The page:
Friday, June 14, 2013

Why I Don't Care About the NSA Revelations, But Hate Edward Snowden

I never actually owned the cell phone system.  That's why.

I own the cell phone, the little transmitter-receiver the company sold to me when I signed up for service.  If I walk away from the contract now, I keep the little two-way radio.  No problem there.  Sweetie and Sons #1 and #2 get to keep theirs.  But the cell phone system, that's another matter.

The way I understand it, most of what is going on is that the NSA is monitoring who is calling whom.  That's nothing to get excited over.  Ever since communication between individuals advanced beyond the level of one person speaking directly to another, there has been the existence of a middle man, and the security of your message was entrusted to that middle man.

Now let's consider this: "entrusted."  There are levels of trust.  We presume, for good reason, that our messages will not be read by someone other than the parties for whom they are intended.  Again I have to rely on my limited understanding here, but it appears to me that the NSA is not actually listening in on conversations.  Just peeking at what call came from where, to go where else.  That's it.  Establishing an understanding of relationships.  This is significant knowledge, but nothing to get really excited about.

Before there were telephones, there was the Postal Service, and you were totally okay with writing the address on the envelope.  You also were totally okay with having a return address on it, which meant all manner of middle men could see that there was some kind of communication going on between these two individuals: look, see - it's written right there on the envelope.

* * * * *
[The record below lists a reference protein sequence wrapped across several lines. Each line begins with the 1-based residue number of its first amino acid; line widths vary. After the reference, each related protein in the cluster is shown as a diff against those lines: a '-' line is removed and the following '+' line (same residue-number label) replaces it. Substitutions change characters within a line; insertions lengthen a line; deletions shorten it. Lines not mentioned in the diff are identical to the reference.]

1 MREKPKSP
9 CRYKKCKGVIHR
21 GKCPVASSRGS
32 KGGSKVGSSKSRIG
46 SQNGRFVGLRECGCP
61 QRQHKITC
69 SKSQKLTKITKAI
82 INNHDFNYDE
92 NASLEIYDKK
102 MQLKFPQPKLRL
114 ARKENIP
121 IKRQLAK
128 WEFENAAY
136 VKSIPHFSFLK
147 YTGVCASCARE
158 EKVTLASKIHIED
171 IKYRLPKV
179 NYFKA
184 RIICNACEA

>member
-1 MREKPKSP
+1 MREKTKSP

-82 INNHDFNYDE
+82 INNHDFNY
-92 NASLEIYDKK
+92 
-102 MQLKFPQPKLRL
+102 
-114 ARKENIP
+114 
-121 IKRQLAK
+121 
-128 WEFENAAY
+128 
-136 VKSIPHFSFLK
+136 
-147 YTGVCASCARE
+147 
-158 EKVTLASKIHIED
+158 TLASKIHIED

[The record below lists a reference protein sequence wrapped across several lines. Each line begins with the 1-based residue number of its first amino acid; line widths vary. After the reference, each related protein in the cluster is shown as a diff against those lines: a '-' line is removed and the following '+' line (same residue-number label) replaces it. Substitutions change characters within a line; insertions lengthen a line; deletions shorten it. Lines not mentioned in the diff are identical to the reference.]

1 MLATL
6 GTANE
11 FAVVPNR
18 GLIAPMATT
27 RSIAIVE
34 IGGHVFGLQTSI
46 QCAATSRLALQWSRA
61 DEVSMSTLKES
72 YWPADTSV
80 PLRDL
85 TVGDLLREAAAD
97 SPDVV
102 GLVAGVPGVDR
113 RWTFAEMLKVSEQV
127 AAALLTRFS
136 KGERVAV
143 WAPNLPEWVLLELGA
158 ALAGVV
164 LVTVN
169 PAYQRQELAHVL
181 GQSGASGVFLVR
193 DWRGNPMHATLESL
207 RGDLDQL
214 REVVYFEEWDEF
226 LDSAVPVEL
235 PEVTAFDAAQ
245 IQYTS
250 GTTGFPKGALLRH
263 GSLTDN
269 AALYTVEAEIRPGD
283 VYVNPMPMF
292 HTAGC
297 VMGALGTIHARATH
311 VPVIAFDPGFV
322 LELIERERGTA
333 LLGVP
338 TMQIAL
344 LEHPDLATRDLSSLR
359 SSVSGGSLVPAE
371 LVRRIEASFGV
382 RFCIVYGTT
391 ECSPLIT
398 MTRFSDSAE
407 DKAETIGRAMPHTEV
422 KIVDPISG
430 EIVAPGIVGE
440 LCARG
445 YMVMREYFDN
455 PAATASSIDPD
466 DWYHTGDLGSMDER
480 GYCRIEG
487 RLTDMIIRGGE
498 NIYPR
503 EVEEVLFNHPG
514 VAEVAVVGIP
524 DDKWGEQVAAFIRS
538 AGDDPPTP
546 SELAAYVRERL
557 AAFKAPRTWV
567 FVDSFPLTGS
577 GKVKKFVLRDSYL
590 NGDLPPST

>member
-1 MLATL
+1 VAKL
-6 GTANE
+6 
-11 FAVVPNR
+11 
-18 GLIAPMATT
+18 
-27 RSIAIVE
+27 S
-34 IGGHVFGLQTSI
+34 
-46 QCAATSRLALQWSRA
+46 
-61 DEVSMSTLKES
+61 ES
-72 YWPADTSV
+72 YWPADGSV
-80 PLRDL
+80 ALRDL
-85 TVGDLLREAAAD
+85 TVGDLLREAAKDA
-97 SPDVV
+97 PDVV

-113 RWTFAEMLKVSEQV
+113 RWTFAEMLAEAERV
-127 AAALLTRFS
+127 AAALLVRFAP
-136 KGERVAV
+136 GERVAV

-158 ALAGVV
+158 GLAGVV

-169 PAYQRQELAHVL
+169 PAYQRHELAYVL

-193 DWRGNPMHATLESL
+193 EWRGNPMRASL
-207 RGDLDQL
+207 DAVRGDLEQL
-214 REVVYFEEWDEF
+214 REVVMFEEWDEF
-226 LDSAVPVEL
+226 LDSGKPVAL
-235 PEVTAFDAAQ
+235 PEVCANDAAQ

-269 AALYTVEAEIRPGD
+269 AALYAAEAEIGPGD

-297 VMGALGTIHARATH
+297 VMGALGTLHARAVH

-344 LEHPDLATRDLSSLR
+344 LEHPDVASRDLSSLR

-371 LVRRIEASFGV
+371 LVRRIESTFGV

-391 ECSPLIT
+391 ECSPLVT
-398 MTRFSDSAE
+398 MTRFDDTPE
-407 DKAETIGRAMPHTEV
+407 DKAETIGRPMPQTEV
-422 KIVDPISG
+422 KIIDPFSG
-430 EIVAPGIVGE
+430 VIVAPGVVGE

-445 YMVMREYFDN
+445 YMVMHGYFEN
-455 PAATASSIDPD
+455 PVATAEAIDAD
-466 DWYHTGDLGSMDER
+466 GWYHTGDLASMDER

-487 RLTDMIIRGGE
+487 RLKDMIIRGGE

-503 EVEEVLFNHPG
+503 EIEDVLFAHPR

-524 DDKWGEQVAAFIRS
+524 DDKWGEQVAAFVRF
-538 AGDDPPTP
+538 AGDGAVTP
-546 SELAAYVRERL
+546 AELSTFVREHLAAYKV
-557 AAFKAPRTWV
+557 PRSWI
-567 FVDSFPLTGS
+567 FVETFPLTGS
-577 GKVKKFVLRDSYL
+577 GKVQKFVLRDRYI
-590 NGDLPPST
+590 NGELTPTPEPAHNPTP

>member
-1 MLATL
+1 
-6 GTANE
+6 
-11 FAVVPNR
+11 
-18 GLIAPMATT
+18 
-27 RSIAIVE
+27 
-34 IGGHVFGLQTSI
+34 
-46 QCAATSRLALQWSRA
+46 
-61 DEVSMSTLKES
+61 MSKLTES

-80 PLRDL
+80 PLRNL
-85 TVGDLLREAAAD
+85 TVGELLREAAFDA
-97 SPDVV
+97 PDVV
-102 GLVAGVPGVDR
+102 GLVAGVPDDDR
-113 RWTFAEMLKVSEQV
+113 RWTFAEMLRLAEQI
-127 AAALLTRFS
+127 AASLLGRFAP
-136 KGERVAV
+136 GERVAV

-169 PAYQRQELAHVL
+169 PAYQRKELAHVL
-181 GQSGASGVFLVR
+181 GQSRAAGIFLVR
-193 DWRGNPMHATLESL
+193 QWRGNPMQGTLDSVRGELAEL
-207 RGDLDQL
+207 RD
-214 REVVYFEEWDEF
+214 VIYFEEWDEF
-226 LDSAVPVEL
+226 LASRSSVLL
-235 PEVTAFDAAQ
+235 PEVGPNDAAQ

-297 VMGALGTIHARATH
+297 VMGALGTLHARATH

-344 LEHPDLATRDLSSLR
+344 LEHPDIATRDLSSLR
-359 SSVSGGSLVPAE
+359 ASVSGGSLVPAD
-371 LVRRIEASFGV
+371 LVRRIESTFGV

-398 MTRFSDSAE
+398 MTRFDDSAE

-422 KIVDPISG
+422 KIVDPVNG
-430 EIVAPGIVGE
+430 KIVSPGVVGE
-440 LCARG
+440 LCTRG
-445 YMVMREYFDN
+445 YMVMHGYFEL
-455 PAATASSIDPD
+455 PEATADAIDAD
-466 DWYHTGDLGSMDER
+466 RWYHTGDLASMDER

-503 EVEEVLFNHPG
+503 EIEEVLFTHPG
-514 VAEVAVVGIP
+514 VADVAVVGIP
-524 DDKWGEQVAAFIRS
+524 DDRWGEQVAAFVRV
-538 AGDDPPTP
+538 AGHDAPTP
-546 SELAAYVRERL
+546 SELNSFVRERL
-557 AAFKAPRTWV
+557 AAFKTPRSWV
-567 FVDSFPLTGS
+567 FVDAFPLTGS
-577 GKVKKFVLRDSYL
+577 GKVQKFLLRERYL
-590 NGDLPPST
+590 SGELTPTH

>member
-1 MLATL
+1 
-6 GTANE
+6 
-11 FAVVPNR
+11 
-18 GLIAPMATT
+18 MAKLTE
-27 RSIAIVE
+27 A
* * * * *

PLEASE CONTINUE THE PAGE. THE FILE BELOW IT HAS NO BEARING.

Even now with electronic communications, you have to give up a lot of privacy with your phone calls.  There are computer records of there having been a call completed from this number to that number, and nobody has been upset about it.  Even knowing that such records are retained and could be brought forth as evidence in a court of law, nobody ever raised a fuss.

But now that one possible traitor, whoops, make that potential hero, no that isn't right either, let's try dubious character has pointed out how certain government intelligence gathering entities have relatively unfettered access to a large portion of communication records, we're upset?  Why?

If you're not doing anything wrong, what do you care?  Shoot, even if you're carrying on a vigorous affair with the underage babysitter, you don't raise above the level of noise for these guys.  That's not on their radar.

My take: Snowden is a thief.  He was trusted with confidences and betrayed them.  Come back to the US and face the music, you crook.  I wasn't concerned about the NSA before and am still not concerned now, but it galls me that a US citizen would take a job with the National Security Agency, and then betray the trust that agency put in him.  Clearly he never deserved that trust, but there's never any way to determine in advance what some people will do.  That's how we wind up with things like airliners flying into buildings and prison guards forcing the prisoners to do humiliating things.  There's plenty of shame to go around, and Snowden just earned his.

Not a hero.

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